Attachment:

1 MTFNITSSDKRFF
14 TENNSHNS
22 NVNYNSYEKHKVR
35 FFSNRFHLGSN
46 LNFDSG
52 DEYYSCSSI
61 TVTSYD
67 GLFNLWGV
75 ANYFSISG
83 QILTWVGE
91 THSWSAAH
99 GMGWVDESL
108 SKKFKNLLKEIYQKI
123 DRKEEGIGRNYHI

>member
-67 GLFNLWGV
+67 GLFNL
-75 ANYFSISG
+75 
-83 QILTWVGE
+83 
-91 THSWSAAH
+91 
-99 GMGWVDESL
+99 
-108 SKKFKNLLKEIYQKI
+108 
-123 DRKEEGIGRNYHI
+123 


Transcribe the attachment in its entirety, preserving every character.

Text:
1 MTFNITSSDKRFF
14 TENNSHNS
22 NVNYNSYEKHKVR
35 FFSNRFHLGSN
46 LNFDSG
52 DEYYSCSSI
61 TVTSYD
67 GLFNLWGV
75 ANYFSISG
83 QILTWVGE
91 THSWSAAH
99 GMGWVDESL
108 SKKFKNLLKEIYQKI
123 DRKEEGIGRNYHI

>member
-67 GLFNLWGV
+67 GLFNL
-75 ANYFSISG
+75 
-83 QILTWVGE
+83 
-91 THSWSAAH
+91 
-99 GMGWVDESL
+99 
-108 SKKFKNLLKEIYQKI
+108 
-123 DRKEEGIGRNYHI
+123 